Long-awaited report released at 1.30pm this afternoon
Lord Justice Leveson has finally released his proposals for regulation of the press, 11 months after hearings began in response to phone-hacking allegations at the News of the World.
His report has recommended a tougher form of press-self regulation backed by legislation. He says this will help protect the rights of victims.
Leveson said the press had ‘wreaked havoc in the lives of innocent people’ for many decades and that the relationship between politicians and the press in recent years had been ‘damaging’.
The 2,000 page report says the press needs to create a new and tough regulator to replace the PCC, but that this needed to be backed by legislation, as it was ineffective in the past without this.
He said: ‘The press has to be accountable to the public in whose interests it claims to be acting and must show respect for the rights of others.
‘It should not be acceptable that it uses its voice, power, and authority to undermine the ability of society to require that regulation is not a free for all, to be ignored with impunity.
‘The answer to the question who guards the guardians, should not be ‘no-one’.’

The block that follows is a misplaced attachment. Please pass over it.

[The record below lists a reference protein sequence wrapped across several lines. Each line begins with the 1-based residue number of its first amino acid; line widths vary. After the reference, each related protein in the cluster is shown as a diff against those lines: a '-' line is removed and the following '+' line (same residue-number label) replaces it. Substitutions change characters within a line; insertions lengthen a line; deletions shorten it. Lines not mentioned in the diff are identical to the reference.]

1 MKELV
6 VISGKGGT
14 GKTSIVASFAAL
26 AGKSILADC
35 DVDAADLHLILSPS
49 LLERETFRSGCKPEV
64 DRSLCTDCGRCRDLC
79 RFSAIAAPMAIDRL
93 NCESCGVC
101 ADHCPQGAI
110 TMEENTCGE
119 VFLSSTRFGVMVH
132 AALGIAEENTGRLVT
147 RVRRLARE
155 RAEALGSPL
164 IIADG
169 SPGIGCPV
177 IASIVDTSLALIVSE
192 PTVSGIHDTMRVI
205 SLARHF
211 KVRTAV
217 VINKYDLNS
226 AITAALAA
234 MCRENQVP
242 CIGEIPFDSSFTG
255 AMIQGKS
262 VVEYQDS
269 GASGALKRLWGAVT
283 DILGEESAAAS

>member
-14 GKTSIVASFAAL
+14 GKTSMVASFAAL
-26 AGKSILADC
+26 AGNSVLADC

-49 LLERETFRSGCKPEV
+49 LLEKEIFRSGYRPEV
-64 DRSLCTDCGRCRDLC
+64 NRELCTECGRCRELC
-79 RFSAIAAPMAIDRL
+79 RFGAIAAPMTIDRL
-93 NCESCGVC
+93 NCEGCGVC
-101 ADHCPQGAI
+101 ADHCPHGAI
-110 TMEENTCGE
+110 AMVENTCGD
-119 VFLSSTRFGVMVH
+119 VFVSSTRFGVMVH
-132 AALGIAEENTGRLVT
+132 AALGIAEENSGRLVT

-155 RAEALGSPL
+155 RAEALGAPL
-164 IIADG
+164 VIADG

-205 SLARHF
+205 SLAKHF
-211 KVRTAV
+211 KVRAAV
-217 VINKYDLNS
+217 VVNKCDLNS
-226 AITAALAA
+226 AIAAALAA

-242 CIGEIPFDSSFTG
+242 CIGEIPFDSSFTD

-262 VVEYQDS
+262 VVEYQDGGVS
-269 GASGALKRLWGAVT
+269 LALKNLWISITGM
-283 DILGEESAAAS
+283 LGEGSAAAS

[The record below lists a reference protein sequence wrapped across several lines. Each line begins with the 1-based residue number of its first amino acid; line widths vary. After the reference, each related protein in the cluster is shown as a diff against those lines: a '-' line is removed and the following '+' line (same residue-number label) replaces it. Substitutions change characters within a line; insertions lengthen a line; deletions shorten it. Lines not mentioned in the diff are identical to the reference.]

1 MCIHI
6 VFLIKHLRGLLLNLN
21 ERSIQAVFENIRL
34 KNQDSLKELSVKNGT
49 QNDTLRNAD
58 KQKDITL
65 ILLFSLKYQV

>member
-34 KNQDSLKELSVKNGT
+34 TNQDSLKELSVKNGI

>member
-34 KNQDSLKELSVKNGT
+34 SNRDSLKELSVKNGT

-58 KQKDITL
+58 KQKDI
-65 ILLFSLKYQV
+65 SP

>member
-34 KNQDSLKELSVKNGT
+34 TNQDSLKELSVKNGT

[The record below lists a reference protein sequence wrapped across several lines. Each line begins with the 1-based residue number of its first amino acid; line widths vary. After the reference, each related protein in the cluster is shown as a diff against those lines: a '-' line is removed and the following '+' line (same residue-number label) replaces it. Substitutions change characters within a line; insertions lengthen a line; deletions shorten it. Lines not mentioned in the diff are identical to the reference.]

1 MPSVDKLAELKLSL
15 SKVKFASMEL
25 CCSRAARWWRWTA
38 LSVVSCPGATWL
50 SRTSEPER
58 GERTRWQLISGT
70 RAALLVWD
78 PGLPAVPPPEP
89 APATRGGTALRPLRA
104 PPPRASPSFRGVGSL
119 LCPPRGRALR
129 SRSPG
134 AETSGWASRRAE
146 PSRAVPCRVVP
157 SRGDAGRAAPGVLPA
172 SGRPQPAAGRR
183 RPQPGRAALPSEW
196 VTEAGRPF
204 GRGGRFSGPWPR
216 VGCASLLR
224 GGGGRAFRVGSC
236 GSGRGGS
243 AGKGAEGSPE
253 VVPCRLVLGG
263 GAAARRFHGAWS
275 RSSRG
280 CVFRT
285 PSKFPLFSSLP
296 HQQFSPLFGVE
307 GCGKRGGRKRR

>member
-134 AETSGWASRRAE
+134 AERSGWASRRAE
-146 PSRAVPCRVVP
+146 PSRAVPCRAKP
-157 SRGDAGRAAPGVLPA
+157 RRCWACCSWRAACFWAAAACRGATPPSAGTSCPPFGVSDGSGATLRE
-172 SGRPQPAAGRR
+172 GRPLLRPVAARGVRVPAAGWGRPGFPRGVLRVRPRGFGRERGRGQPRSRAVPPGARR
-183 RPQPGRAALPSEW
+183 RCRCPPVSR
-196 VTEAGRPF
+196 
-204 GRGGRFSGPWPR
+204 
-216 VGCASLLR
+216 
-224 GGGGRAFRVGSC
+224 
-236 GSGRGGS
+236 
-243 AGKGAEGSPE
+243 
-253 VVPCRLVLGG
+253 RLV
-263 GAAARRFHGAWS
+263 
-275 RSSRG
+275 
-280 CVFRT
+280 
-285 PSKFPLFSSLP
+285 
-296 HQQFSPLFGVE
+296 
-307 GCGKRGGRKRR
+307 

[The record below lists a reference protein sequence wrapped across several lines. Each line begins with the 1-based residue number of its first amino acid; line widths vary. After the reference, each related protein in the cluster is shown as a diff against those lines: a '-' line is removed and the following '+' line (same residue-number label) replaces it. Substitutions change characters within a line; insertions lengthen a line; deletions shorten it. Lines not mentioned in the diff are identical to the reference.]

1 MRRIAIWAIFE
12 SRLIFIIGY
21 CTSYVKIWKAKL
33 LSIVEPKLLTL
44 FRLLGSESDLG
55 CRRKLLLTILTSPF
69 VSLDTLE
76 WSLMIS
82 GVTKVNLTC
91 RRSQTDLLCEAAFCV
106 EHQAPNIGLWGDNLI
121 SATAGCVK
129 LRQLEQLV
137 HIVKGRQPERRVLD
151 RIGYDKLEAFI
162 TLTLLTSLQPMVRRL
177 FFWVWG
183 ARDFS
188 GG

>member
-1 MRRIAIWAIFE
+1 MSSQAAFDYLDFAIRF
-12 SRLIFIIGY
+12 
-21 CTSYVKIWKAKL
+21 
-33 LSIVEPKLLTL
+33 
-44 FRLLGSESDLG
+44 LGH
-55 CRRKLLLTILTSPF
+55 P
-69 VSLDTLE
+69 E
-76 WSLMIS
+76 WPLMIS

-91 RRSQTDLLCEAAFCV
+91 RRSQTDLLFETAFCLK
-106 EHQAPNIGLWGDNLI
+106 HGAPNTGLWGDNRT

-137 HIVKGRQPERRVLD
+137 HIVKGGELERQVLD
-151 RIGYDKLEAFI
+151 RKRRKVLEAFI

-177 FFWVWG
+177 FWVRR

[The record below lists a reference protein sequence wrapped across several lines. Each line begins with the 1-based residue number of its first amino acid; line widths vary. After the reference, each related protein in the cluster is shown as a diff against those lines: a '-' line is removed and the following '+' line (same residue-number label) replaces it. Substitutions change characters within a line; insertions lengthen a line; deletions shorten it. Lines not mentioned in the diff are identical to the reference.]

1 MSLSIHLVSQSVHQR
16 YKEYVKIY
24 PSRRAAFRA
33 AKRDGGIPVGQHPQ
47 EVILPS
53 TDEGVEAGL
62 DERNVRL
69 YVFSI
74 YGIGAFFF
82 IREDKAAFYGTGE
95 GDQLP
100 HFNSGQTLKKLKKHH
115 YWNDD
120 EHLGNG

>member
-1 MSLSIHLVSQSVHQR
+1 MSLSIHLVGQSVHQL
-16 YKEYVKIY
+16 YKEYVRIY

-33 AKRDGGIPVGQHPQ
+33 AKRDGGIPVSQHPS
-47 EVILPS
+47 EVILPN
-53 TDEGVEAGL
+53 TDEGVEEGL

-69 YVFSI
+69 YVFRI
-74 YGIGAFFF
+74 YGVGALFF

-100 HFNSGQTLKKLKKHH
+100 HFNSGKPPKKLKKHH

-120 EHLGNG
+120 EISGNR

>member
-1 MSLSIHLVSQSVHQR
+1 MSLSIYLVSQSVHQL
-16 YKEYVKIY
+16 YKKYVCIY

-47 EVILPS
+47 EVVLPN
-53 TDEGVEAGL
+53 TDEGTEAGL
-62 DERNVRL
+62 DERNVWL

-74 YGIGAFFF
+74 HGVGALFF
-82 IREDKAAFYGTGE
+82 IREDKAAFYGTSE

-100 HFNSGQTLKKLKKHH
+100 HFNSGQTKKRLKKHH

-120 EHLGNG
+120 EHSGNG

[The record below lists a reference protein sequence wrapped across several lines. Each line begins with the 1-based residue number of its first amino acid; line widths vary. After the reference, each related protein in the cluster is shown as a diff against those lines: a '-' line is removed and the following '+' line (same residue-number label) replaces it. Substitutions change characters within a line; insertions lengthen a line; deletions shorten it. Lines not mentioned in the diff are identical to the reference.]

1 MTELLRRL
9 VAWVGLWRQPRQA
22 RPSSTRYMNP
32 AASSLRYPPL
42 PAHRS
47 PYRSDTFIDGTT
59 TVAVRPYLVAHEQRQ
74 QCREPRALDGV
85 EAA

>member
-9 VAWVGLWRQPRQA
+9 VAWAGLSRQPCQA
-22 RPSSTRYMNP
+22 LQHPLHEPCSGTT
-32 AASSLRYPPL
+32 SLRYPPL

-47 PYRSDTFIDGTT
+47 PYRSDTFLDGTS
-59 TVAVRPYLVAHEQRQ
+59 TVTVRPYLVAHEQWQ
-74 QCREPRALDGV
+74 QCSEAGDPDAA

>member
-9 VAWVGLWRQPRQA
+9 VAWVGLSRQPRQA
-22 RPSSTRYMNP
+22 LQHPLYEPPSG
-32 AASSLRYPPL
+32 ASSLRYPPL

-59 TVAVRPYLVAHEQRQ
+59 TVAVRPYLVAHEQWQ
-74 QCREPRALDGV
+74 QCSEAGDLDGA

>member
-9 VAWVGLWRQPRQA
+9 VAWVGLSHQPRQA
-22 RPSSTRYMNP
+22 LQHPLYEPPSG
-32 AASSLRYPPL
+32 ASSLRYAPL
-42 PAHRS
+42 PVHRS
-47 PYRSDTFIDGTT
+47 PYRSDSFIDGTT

A self-regulatory body which was independent of serving editors, but backed by legislation would provide a legal duty on the government to protect press freedom, Leveson said.
He said: ‘It would provide an independent process to recognise the new self-regulatory body and reassure the public that the basic requirements of independence and effectiveness were met and continue to be met; in the report, I recommend that this is done by Ofcom.’ He felt Ofcom should regulate titles who refused to join the new body.
Leveson rejected a press-led proposal which asked to enforce standards through contracts, saying he didn’t understand how that could be independent.
In terms of police corruption, Leveson said there had been ‘troubling evidence’ in relation to the actions of some police officers – but the idea that there was widespread corruption was untrue.
Prime Minister David Cameron and Coalition deputy Nick Clegg will both make separate statements this afternoon after failing to agree to a joint government response to the Inquiry’s findings.
The Leveson Inquiry ran for eight months from November last year, taking evidence from politicians, journalists and victims of media intrusion including celebrities and those questioned over crimes.
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